Fenway at 100

Video: The ZOOMers Sing at Fenway

By Cristina Quinn & Elizabeth Deane

June 22, 2012

BOSTON — Today is Kid Nation Day at Fenway, a day where the little Red Sox fans get to hang out at the park and meet the players. Back in 1999, the cast of the WGBH kids program ZOOM got the chance of a lifetime — to perform the national anthem at Fenway. We were curious: where are they now?

The stands were filled with parents and pint-sized Red Sox fans eating Cracker Jacks and wearing baseball caps they’d eventually grow into. The field was filled with baseball greats like Pedro, Nomar and Wally the Green Monster, signing autographs and taking photos. The WGBH Archives has video footage from that day, shot by ZOOM producer Jim Johnston on his home video camera. Alisa, David, Jared, Lynese, Pablo and Zoe are wearing oversized matching jackets with the word ZOOM embroidered on them — and they're barely able to contain their excitement.


Looking back, "it was pretty surreal," Pablo Velez said. "The fact that I was singing the national anthem at Fenway Park was like a dream come true … I’m a huge baseball fan, and I’d never been to Fenway Park, and I got to do it with a group of friends."
So his very first experience at Fenway Park was in the field. "Yeah," Velez said, laughing. "That’s a pretty good way to go, first time around."
Sadly, not all the memories of this ZOOM family are that bright. In 2006, ZOOM cast member Jared Nathan was killed in a car accident. Nathan loved the Red Sox and Fenway Park so much that a friend bought a commemorative brick at the ballpark in his name.
Zoe Costello said she wasn't that nervous. "It's kind of hard to believe as I say that because I don’t have a singing voice for sure, but it was just too awesome to be nervous, if that makes any sense," she said. "I just remember sort of being in awe and standing there and looking at how green it was and how colorful it was, and there was such a warm reception of us being there."
To this day, it's one of her most magical experiences, she said. "I was just thinking at the time, like this is one of the coolest things that I’ve ever done. And it still is. I mean, I was 10 at the time and now I’m 25. And it still is."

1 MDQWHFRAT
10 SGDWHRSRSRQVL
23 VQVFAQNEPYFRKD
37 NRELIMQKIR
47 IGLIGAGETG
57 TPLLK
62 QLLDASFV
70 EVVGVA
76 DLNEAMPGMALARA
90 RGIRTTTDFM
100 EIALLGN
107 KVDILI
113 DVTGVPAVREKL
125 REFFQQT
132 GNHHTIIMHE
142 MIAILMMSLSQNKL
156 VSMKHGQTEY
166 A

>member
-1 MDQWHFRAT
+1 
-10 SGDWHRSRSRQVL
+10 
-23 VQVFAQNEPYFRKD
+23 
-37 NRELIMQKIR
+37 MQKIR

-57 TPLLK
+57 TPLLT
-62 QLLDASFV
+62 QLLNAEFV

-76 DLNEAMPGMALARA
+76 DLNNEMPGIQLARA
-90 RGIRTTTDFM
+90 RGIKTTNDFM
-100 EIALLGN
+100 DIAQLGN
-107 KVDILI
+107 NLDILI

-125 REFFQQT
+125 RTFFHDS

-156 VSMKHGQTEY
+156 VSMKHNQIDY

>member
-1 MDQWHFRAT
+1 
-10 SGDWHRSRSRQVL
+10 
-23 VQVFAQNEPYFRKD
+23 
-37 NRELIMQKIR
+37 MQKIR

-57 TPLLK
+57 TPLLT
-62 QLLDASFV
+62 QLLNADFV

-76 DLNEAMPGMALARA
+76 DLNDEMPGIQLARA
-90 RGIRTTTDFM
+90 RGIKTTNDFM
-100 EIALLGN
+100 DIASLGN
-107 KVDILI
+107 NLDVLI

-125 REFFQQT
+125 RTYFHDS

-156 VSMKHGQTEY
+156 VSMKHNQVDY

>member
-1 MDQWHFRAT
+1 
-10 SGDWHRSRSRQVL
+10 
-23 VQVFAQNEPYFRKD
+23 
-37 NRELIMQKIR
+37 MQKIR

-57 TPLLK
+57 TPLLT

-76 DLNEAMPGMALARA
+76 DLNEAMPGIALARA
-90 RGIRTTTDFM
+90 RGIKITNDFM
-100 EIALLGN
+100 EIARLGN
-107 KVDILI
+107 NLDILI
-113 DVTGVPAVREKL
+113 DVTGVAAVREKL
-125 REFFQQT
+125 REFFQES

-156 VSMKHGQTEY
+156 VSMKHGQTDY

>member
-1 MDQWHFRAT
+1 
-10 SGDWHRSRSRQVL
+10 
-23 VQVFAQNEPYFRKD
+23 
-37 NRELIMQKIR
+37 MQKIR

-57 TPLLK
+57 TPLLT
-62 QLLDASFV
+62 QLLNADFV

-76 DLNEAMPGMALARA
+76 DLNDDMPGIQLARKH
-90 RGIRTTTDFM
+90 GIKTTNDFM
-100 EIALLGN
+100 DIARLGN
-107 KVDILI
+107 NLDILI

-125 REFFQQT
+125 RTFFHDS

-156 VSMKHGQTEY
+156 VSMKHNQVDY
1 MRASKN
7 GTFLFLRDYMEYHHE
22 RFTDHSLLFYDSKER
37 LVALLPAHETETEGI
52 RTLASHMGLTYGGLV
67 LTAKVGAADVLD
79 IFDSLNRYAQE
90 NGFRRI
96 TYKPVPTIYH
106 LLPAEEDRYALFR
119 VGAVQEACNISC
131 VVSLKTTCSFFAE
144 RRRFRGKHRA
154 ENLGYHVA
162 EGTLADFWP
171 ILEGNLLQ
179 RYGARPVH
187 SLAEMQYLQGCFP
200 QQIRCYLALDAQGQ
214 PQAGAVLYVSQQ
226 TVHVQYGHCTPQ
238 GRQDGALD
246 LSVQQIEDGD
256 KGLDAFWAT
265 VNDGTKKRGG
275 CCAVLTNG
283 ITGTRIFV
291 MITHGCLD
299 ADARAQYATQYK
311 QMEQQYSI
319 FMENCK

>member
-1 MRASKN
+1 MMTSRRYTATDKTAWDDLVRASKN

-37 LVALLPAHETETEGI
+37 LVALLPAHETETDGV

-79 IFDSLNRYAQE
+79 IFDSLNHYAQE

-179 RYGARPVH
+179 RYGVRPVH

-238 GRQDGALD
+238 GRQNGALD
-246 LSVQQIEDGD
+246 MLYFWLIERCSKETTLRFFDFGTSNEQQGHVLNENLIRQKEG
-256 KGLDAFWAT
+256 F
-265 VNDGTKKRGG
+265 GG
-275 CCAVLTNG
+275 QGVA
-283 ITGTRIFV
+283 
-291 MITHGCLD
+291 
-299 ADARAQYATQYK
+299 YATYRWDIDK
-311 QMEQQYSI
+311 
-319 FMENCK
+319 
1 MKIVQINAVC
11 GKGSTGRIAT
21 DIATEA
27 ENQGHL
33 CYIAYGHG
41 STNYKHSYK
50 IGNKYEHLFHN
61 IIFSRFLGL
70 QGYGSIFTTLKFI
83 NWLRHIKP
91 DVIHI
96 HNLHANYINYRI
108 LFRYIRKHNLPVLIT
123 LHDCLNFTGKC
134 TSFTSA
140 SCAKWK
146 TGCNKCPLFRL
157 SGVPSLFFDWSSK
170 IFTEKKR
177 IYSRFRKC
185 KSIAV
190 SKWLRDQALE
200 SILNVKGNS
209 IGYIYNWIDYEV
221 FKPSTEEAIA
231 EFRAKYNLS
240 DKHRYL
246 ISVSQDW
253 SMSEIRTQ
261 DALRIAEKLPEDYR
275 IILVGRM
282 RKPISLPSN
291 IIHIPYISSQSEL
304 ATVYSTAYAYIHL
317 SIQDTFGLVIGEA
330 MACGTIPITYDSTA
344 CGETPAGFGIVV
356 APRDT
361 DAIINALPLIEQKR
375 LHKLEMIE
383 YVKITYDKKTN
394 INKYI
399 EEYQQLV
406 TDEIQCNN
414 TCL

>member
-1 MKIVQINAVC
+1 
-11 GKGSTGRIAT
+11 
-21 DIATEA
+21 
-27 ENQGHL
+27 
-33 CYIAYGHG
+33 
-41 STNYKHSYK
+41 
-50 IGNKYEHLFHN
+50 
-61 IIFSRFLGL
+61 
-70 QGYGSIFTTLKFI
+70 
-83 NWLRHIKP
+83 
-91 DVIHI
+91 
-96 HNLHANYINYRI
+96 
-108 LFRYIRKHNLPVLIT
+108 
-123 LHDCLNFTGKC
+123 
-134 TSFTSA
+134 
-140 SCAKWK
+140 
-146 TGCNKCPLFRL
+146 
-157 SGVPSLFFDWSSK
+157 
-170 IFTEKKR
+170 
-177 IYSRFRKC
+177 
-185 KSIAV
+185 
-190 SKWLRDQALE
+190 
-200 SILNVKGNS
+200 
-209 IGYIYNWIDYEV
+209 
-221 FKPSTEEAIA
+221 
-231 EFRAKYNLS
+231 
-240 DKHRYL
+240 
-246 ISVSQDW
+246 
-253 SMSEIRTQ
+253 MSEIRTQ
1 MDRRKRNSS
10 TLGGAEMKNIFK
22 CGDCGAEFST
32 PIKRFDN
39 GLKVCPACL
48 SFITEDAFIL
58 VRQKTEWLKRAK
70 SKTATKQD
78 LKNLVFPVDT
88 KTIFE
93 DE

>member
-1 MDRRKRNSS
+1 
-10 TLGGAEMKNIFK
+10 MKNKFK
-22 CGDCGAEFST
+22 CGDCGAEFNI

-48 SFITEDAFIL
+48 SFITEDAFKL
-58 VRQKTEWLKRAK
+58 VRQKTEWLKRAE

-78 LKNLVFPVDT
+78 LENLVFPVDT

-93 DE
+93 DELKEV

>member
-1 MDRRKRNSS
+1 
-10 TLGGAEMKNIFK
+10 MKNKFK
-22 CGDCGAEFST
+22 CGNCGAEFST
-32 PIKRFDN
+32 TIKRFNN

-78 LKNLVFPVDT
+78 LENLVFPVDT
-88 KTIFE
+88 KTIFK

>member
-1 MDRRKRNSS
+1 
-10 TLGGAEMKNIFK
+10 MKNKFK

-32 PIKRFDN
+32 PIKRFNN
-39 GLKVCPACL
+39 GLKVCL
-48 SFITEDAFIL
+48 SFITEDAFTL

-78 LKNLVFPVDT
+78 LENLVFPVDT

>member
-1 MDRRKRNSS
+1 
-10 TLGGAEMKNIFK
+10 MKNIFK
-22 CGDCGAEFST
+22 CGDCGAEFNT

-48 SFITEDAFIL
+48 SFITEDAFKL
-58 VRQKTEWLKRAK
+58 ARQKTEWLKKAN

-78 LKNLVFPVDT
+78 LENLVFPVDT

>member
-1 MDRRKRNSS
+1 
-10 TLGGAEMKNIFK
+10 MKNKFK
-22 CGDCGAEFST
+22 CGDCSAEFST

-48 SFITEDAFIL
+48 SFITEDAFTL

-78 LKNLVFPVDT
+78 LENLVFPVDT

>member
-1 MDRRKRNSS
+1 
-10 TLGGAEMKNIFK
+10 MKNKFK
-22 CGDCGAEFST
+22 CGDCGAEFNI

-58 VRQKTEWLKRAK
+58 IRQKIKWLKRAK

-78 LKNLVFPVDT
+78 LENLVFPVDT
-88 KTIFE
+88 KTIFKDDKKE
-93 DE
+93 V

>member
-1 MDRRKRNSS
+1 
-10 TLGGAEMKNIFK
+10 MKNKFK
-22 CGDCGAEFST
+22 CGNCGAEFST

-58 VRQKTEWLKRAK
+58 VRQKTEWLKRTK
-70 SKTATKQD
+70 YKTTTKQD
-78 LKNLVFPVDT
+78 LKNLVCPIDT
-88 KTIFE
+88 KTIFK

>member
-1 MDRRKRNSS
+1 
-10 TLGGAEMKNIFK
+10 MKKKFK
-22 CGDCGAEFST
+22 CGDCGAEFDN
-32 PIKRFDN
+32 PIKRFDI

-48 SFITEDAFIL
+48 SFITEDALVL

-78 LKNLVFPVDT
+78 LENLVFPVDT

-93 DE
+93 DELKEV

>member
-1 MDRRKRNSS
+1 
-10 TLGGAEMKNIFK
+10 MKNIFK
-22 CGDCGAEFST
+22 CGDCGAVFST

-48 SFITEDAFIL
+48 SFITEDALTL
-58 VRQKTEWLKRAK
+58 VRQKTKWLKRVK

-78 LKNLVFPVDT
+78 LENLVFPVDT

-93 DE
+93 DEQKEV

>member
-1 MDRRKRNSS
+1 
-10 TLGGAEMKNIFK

Velez had similar emotions. "Never in my life had I experienced anything like that," he said. "To be at Fenway Park, singing the national anthem, and then to sign autographs, take pictures — it was just so crazy, so unbelievable. But it was a blast … I’ll never forget that moment."
p.s. Where are they? Velez is now working in film production in Los Angeles and Costello is an actress living in New York.


About Fenway at 100

WGBH News brings you local stories and historic moments from Fenway Park, home of the Boston Red Sox, as it marks a century in baseball history. (Fenway photo courtesy of the Boston Red Sox.)

About the Author

Tune In for Fenway Fridays on 89.7 FM

WGBH Radio will air Fenway stories on Fridays throughout the baseball season. Listen for accounts of history, innovation, behind-the-scenes and how the arts were influenced by America's oldest ballpark.

Have a comment? Please share it with us! We welcome your Fenway stories and recollections.

Find @WGBH on Twitter


Sign Up

Sign-up for WGBH News updates, WGBH promotions, and previews of what's coming up on WGBH TV.




Support for WGBH is provided by:
Become a WGBH sponsor